LAKEWOOD, Ohio - There's little Lou McClung can't do.
He's a makeup artist and creator of a luxurious line of makeup in Lakewood called Lusso Cosmetics. He's a photographer, scientist with a sophisticated eye for subtle color, a builder, a renovator and a restorer of divine statues, a museum curator and a handyman.
McClung, now 45, began his career early on. He was exposed to photography and chemistry at St. Joseph High School in Cleveland. He hated chemistry, but knew he loved photography.
During high school, he worked at a studio where he printed portraits in the darkroom. On weekends, he got paid 50 cents per couple posing students for their school dance portraits.
His next job landed him in the commercial photography studio of longtime Cleveland photographer Tim Ryan.
"He was so kind to me. He's very talented and taught me fine skills on very old equipment," says McClung. "When you learn like that, you really learn the basics of how photography works. I discovered light and color temperatures and that's crucial to what I do now in makeup and restoration."
Next, he found a job at The May Co., working in the fashion studio. He left to open his own studio about a year before May Co. closed. McClung said he bought at auction as much of the photography and darkroom equipment from May Co. as he could.
McClung discovered that his training in color, highlight and shadow led him to improve his portraits by having better makeup on his subjects. He started working with cosmetics and says that he fell in love with it.
Focusing on what he loved became McClung's goal, and for the past 18 years he's been doing just that.
He started Lusso Cosmetics, in the Birdtown neighborhood, by selling private label cosmetics.
"That's where companies produce it for you and you put your brand or label on it," he says, "The practice is done with many consumer products including wine, food, clothing and even televisions."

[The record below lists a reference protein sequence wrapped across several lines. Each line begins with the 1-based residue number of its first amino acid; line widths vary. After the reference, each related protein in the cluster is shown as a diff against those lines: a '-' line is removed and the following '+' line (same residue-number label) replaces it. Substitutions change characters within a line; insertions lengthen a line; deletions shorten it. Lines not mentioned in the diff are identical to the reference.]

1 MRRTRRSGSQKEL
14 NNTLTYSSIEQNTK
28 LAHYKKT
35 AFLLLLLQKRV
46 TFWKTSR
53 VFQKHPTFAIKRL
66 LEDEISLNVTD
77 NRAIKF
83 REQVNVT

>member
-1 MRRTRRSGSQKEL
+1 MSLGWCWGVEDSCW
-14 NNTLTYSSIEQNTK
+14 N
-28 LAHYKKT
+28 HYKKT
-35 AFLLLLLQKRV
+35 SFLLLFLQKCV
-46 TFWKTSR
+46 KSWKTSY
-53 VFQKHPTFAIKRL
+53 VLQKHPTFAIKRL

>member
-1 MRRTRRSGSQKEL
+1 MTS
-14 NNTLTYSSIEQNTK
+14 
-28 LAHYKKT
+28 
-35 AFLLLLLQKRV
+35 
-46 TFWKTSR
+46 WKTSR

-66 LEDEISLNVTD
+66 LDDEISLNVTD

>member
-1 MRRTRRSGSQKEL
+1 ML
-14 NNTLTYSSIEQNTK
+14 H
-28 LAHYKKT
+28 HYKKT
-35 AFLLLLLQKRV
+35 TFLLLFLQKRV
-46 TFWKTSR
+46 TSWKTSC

He began manufacturing his own line of cosmetics with lip gloss about 10 years ago. After five years, he moved on to the more difficult products such as pressed powders and foundations.
He moved his company to its current location on the corner of Madison and Halstead avenues seven years ago when he bought the shuttered St. Hedwig Church parish including the old school building.
McClung did most of the renovation work himself with skills he learned during the slow times in the photo business.
"I worked with some really talented old craftsmen who showed me how to build and fix things," McClung said.
As for the little church, transformed it into the Museum of Divine Statues. It opened six years ago, and is full of statues, artifacts, relics, communion rails, baptistery gates, paintings, chalices, iron works and stained glass windows in an unexpectedly serene environment.
McClung restored most of the statues on display and is working on others as he develops plans to expand the museum. He has a workshop on site and does religious statue restorations for churches here and from around the country.
"I've been painting women's faces for more than 20 years, it's not so different to paint the statues. You're still using light, highlight and contour, and the rules of sketching, drawing and photography. The statues just don't talk or move. For the statues I use pigments mixed with linseed oil, for the cosmetics, I use pigments mixed with castor oil," he said.
Learning all of this has been a journey for McClung. "When you are passionate about doing something, you'll learn how to do it," he tells everyone who asks. "I study the sciences involved in the process."
With such a full plate, McClung doesn't get much down time. He said the last time he took a real vacation was 1998. When he can get away, he enjoys seeing stand-up comedians and attending live theater.
This is the first story in a three-part series about Lou McClung, Lusso Cosmetics and the Museum of Divine Statues. See the links below.
Read part two: Lou McClung teaches the foundation of makeup application and produces sophisticated Lusso Cosmetics in Lakewood.
Read part three: Lou McClung created the Museum of Divine Statues after several local churches closed.
Our editors found this article on this site using Google and regenerated it for our readers.